Data from job search engine Adzuna has found the UK’s gender pay gap widened to 35 per cent in March 2024, hitting a two-year peak. Women in traditionally male-dominated sectors are bearing the brunt of the widening disparities.

The study analysed 672,311 CVs uploaded to Adzuna’s AI-powered CV screening tool ValueMyCV between January 2022 and March 2024, to reveal the average earning likelihood of male and female jobseekers, exposing the most sexist sectors and job titles in the UK.

Alarmingly, women in the UK earned 65 pence for every pound earned by men in March 2024, representing a staggering 35.2 per cent gender pay gap – up from 27.6 per cent in March 2023 and 23.6 per cent in March 2022.

Overall, data shows that gender pay disparities heavily favour men working in traditionally male-dominated sectors. Engineering and Construction appear to be the most sexist sectors in the UK in the first quarter of 2024, with men in these sectors earning over 50 per cent more than women on average. In March 2024, the gender pay gap in Engineering was recorded at 53 per cent, while Construction reported a gap of 52 per cent – meaning that women in engineering and construction earned 47 pence and 48 pence respectively, for every pound earned by men.

Similarly, women in Management & Consulting earned 40.1 per cent less than their male colleagues, while women in Sports faced a 39.2 per cent pay disparity on average.

Compared to a year ago, the majority of Britain’s most sexist sectors have unfortunately become even more biased, with Legal (+26 per cent), Engineering (+23.1 per cent), Management & Consulting (+19.1 per cent), Sales (+17.5 per cent), and Marketing (+15.8 per cent) leading the slippery slope (table 5). The only exceptions are Aerospace and Banking & Finance. Despite facing significant gender pay gaps, substantial progress has been made in the past year. The gender pay gap in aerospace narrowed by 26 percentage points, dropping from 55.3 per cent in Q1 2023 to 29.3 per cent in Q1 2024. Meanwhile, the gender pay gap in banking & finance shrank by -7.9 percentage points, reaching 29.5 per cent in Q1 2024 from 37.4 per cent in Q1 2023.

Looking closer, women working as Software testers are the biggest victims of the gender pay gap (Table 2), earning 74.7 per cent less than their male colleagues on average in Q1 2024. Women employed as Commercial sales representatives and Data analysts are starkly affected as well, with a gap of 53.7 per cent and 53.1 per cent respectively.

On the other side of the spectrum, Caretaking & Cleaning is the least sexist sector in the UK with a gap of -0.4 per cent (Table 3). Medicine is the second sector with a relatively narrow gender pay gap of 4.1 per cent, meaning women in medicine earned 4.1 per cent less than their male counterparts on average. Social services ranks third with a gender pay gap of -5.8 per cent, followed closely by the Media sector (6 per cent).

In terms of jobs, Web developer and Photographer are the two jobs where gender has no impact on salary discrepancies.

Women have an advantage over men in the Secretarial and Graduate sectors. In Q1 2024, women in secretarial earned 11.2 per cent more than male. Meanwhile, female graduates earned an average of 10.6 per cent more than male graduates, signaling a positive trend toward better gender parity in the future.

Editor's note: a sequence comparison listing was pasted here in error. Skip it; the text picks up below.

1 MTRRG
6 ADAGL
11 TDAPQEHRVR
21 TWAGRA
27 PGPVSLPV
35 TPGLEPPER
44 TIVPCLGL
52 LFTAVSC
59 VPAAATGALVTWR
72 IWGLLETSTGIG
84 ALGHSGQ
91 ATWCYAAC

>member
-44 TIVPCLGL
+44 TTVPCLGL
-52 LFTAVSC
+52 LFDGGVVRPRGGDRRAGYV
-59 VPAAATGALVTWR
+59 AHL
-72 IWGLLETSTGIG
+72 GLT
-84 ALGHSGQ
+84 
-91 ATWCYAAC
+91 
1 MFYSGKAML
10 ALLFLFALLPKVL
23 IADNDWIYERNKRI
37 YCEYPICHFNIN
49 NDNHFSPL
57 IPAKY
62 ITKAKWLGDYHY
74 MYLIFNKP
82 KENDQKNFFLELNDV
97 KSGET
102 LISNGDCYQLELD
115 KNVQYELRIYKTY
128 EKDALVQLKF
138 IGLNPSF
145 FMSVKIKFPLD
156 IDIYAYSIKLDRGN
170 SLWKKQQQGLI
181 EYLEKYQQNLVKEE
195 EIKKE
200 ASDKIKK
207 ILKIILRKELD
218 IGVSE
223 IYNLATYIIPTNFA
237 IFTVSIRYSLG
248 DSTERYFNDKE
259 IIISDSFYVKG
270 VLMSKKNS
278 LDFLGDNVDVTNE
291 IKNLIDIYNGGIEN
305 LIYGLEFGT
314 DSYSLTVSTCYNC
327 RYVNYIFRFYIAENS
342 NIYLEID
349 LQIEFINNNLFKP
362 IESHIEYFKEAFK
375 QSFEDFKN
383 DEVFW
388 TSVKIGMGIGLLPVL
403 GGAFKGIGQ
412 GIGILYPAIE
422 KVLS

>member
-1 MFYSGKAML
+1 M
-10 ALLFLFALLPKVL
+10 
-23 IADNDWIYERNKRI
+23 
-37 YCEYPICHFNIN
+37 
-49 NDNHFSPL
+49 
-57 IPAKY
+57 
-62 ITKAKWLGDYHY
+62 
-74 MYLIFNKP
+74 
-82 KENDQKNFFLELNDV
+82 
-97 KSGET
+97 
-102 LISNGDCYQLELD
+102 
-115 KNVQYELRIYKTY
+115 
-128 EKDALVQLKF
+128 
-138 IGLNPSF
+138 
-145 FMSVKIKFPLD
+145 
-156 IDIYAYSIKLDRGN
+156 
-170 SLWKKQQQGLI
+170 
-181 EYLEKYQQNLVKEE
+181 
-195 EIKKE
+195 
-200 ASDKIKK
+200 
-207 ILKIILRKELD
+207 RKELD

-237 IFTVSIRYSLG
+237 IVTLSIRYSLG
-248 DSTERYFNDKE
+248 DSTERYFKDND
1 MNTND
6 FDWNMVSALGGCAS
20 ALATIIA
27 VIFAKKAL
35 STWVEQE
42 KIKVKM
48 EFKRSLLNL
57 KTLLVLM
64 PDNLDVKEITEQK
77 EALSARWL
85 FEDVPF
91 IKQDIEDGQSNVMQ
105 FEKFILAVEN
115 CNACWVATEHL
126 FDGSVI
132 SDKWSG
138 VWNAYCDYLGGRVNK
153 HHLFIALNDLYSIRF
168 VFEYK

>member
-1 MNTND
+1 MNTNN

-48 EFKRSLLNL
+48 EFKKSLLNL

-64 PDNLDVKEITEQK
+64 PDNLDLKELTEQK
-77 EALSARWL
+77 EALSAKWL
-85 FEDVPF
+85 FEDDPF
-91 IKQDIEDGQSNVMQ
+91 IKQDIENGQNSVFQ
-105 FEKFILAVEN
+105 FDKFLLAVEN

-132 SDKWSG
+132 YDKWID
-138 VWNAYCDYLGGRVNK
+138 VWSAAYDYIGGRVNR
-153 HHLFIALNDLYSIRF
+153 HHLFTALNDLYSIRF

Delving into specific professions, the role of Web designer tips heavily in favour of women (Table 4), with female web designers earning £1.69 for every pound earned by men. Notably, while a lot of the roles listed are historically female-centric, there are two roles within the traditionally male-dominated sectors that buck the trend: Litigation executive and IT support engineer. Female litigation executives out-earned their male colleagues by 30 per cent, while female IT support engineers out-earned male by 25 per cent.

To empower jobseekers and employers to identify potential gender pay gaps and make more informed decisions, Adzuna is today announcing a powerful new addition to its free AI-powered CV screening tool ValueMyCV. Jobseekers can now check the gender pay gap of their job, as well as obtain an estimate of their market value based on their CV, tips to enhance their CV, and advice on their next career move.

“Despite heightened awareness and concerted efforts towards advancing pay parity, Britain’s gender disparities remain a headache, as the gender pay gap reached a shocking two-year peak of 35 per cent in March 2024,” said Andrew Hunter, co-founder of Adzuna. “The persisting widening pay gap is particularly prevalent among traditionally male-dominated sectors such as Engineering and Construction, reflecting ongoing occupational segregation and deeply-rooted societal bias in the country. Gender pay gaps exceeding 50 per cent are indefensible. Employers must act decisively to close the gender pay gap by ensuring equal pay and increasing female representation in senior leadership positions.”

To combat the issue, Adzuna have announced a new feature to their CV screening tool ValueMyCV. “Through uncovering the gender pay gap of specific roles, jobseekers can leverage the insight for more strategic job searches and salary negotiations, while employers can identify and address potential pay disparities to promote fairer compensation in the workplace,” Hunter explains.

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